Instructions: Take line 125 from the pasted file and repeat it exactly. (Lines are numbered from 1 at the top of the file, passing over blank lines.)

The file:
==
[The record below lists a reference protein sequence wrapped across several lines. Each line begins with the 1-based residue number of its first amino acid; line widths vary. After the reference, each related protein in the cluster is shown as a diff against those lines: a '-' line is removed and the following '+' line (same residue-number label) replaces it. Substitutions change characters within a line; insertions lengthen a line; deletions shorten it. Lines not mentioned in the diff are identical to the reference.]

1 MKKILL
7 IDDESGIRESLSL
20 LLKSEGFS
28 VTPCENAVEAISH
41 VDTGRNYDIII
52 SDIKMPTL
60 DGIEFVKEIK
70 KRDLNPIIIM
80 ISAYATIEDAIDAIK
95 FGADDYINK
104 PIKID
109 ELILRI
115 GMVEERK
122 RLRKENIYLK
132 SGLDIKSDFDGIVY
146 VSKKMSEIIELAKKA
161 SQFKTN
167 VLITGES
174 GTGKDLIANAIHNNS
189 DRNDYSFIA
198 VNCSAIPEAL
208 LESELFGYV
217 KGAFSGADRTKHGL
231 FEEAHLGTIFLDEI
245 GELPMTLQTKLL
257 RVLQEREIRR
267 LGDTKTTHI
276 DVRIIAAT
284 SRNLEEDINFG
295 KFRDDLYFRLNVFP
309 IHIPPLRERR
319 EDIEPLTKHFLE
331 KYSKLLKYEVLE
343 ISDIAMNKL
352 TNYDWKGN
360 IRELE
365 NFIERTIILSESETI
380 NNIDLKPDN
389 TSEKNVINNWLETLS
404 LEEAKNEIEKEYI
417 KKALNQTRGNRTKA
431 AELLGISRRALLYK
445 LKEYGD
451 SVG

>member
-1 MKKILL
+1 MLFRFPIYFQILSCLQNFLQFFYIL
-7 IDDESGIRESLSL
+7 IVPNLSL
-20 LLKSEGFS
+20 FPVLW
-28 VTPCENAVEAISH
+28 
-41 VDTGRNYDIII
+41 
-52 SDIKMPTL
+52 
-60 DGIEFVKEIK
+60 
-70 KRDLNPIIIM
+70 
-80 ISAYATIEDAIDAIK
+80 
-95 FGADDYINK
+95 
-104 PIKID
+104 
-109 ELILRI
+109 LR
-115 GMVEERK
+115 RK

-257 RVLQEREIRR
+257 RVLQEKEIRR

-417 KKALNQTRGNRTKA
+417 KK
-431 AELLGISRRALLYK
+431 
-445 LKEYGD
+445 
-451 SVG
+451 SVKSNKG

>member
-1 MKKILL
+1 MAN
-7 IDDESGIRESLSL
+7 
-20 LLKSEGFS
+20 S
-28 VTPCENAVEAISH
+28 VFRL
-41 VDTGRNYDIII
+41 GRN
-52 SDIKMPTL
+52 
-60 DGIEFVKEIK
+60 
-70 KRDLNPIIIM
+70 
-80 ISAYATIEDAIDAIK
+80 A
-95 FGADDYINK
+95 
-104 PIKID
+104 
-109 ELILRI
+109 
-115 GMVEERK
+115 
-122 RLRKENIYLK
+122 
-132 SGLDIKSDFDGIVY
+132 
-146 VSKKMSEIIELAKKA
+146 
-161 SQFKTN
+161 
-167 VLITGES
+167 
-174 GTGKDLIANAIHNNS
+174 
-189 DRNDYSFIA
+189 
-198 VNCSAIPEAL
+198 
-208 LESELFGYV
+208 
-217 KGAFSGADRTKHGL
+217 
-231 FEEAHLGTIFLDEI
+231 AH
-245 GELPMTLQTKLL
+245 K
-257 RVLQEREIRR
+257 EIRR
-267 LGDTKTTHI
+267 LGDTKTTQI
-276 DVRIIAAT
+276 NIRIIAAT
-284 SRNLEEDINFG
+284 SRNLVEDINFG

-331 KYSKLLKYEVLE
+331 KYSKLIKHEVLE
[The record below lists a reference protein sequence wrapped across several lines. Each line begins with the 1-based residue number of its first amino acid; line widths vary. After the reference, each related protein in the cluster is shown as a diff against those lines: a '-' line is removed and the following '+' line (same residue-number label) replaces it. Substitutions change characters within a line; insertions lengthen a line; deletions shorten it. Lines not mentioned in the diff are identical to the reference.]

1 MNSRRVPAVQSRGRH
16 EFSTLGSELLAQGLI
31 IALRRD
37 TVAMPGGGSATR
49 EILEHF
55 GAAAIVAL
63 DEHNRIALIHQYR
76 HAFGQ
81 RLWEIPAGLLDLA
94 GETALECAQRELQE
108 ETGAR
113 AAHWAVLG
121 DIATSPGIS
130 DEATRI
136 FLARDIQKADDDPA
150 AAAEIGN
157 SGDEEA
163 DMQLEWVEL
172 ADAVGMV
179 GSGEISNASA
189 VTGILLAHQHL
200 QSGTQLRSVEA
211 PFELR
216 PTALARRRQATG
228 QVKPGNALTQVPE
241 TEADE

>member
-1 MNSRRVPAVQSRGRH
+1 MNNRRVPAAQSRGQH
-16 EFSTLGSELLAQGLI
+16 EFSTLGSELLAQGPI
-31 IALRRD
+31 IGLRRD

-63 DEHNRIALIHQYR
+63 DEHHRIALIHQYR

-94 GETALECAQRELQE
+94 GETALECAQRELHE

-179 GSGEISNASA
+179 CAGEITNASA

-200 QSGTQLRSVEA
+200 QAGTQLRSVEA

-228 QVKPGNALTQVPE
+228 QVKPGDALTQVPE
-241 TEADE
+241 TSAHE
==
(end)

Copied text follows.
+198 